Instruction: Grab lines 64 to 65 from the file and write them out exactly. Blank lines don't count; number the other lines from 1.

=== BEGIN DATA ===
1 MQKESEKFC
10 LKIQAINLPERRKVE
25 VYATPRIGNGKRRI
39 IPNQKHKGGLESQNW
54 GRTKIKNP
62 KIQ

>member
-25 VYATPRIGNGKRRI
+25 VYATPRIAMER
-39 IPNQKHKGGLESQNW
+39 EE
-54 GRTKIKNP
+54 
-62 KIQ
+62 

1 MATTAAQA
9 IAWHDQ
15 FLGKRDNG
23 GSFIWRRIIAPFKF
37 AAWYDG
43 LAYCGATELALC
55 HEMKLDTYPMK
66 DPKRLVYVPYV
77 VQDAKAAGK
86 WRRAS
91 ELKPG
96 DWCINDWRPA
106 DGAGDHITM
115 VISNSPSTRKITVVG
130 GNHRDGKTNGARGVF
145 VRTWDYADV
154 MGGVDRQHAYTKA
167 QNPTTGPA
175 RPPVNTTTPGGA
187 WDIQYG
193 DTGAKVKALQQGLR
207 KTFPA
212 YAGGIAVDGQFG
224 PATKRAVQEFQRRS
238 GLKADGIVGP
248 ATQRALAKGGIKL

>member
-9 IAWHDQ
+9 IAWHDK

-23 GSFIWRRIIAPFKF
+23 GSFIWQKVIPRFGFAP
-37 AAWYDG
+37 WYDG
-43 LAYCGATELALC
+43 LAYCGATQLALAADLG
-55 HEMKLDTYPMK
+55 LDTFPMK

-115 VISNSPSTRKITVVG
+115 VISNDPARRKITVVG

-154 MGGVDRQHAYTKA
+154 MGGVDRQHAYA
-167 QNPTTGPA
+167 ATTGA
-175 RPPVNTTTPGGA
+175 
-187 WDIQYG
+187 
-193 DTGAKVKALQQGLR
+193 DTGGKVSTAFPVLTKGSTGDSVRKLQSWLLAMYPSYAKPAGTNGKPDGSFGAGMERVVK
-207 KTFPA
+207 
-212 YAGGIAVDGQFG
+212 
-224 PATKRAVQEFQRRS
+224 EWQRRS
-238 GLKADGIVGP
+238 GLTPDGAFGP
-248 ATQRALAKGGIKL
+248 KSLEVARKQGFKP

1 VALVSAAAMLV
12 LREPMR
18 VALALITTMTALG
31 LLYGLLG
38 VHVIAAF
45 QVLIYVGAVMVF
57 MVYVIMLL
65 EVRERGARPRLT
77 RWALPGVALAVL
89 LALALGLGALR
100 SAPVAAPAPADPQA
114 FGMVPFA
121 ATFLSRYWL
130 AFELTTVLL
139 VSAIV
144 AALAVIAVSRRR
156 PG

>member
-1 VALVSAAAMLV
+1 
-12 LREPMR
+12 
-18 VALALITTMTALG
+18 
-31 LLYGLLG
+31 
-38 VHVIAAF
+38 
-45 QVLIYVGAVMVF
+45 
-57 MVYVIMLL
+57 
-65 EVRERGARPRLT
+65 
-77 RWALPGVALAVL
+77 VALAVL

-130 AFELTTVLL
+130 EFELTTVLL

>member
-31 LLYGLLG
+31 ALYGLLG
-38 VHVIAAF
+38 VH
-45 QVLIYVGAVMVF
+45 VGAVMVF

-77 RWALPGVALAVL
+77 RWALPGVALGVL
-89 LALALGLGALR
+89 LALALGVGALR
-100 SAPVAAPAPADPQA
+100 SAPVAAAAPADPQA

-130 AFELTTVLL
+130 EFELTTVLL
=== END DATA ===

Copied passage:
+193 DTGGKVSTAFPVLTKGSTGDSVRKLQSWLLAMYPSYAKPAGTNGKPDGSFGAGMERVVK
-207 KTFPA